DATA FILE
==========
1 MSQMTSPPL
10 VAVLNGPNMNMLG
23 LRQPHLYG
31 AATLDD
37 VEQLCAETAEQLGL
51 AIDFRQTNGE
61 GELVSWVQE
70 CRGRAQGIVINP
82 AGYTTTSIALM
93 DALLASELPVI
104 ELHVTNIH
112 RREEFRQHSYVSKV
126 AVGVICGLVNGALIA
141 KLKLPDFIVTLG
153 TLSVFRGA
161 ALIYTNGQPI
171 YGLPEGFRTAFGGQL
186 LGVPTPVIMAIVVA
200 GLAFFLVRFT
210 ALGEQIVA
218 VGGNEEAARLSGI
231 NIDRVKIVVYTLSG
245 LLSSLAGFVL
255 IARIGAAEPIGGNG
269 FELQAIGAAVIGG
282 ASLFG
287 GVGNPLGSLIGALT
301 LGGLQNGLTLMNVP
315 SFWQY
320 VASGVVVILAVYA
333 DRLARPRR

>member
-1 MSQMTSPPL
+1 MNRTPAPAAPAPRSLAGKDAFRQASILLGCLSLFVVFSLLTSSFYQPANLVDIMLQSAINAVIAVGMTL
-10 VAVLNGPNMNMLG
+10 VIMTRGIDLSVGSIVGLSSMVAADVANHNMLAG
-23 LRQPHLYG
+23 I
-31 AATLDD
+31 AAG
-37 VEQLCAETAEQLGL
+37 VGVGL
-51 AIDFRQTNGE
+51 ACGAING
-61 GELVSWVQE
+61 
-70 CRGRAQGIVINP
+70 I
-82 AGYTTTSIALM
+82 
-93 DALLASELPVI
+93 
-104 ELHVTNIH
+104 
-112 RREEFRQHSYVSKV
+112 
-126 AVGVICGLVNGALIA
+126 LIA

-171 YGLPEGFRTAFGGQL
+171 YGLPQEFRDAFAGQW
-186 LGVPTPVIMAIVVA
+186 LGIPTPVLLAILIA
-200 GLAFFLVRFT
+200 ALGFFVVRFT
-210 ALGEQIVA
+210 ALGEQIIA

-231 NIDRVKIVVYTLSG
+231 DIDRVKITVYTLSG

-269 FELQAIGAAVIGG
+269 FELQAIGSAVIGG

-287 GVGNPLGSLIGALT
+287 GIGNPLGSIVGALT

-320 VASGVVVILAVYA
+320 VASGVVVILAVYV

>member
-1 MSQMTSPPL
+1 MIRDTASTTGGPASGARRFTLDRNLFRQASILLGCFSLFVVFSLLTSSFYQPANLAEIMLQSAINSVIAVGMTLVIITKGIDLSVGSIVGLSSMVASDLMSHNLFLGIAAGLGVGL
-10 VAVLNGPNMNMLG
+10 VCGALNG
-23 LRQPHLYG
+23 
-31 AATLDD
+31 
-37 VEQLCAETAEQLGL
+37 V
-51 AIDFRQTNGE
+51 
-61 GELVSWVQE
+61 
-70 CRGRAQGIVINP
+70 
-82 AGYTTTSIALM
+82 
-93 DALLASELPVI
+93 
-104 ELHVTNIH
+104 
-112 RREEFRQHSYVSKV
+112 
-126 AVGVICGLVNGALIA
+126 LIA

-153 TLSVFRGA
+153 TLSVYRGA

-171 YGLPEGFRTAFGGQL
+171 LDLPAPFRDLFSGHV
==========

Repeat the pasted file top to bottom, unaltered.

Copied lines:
1 MSQMTSPPL
10 VAVLNGPNMNMLG
23 LRQPHLYG
31 AATLDD
37 VEQLCAETAEQLGL
51 AIDFRQTNGE
61 GELVSWVQE
70 CRGRAQGIVINP
82 AGYTTTSIALM
93 DALLASELPVI
104 ELHVTNIH
112 RREEFRQHSYVSKV
126 AVGVICGLVNGALIA
141 KLKLPDFIVTLG
153 TLSVFRGA
161 ALIYTNGQPI
171 YGLPEGFRTAFGGQL
186 LGVPTPVIMAIVVA
200 GLAFFLVRFT
210 ALGEQIVA
218 VGGNEEAARLSGI
231 NIDRVKIVVYTLSG
245 LLSSLAGFVL
255 IARIGAAEPIGGNG
269 FELQAIGAAVIGG
282 ASLFG
287 GVGNPLGSLIGALT
301 LGGLQNGLTLMNVP
315 SFWQY
320 VASGVVVILAVYA
333 DRLARPRR

>member
-1 MSQMTSPPL
+1 MNRTPAPAAPAPRSLAGKDAFRQASILLGCLSLFVVFSLLTSSFYQPANLVDIMLQSAINAVIAVGMTL
-10 VAVLNGPNMNMLG
+10 VIMTRGIDLSVGSIVGLSSMVAADVANHNMLAG
-23 LRQPHLYG
+23 I
-31 AATLDD
+31 AAG
-37 VEQLCAETAEQLGL
+37 VGVGL
-51 AIDFRQTNGE
+51 ACGAING
-61 GELVSWVQE
+61 
-70 CRGRAQGIVINP
+70 I
-82 AGYTTTSIALM
+82 
-93 DALLASELPVI
+93 
-104 ELHVTNIH
+104 
-112 RREEFRQHSYVSKV
+112 
-126 AVGVICGLVNGALIA
+126 LIA

-171 YGLPEGFRTAFGGQL
+171 YGLPQEFRDAFAGQW
-186 LGVPTPVIMAIVVA
+186 LGIPTPVLLAILIA
-200 GLAFFLVRFT
+200 ALGFFVVRFT
-210 ALGEQIVA
+210 ALGEQIIA

-231 NIDRVKIVVYTLSG
+231 DIDRVKITVYTLSG

-269 FELQAIGAAVIGG
+269 FELQAIGSAVIGG

-287 GVGNPLGSLIGALT
+287 GIGNPLGSIVGALT

-320 VASGVVVILAVYA
+320 VASGVVVILAVYV

>member
-1 MSQMTSPPL
+1 MIRDTASTTGGPASGARRFTLDRNLFRQASILLGCFSLFVVFSLLTSSFYQPANLAEIMLQSAINSVIAVGMTLVIITKGIDLSVGSIVGLSSMVASDLMSHNLFLGIAAGLGVGL
-10 VAVLNGPNMNMLG
+10 VCGALNG
-23 LRQPHLYG
+23 
-31 AATLDD
+31 
-37 VEQLCAETAEQLGL
+37 V
-51 AIDFRQTNGE
+51 
-61 GELVSWVQE
+61 
-70 CRGRAQGIVINP
+70 
-82 AGYTTTSIALM
+82 
-93 DALLASELPVI
+93 
-104 ELHVTNIH
+104 
-112 RREEFRQHSYVSKV
+112 
-126 AVGVICGLVNGALIA
+126 LIA

-153 TLSVFRGA
+153 TLSVYRGA

-171 YGLPEGFRTAFGGQL
+171 LDLPAPFRDLFSGHV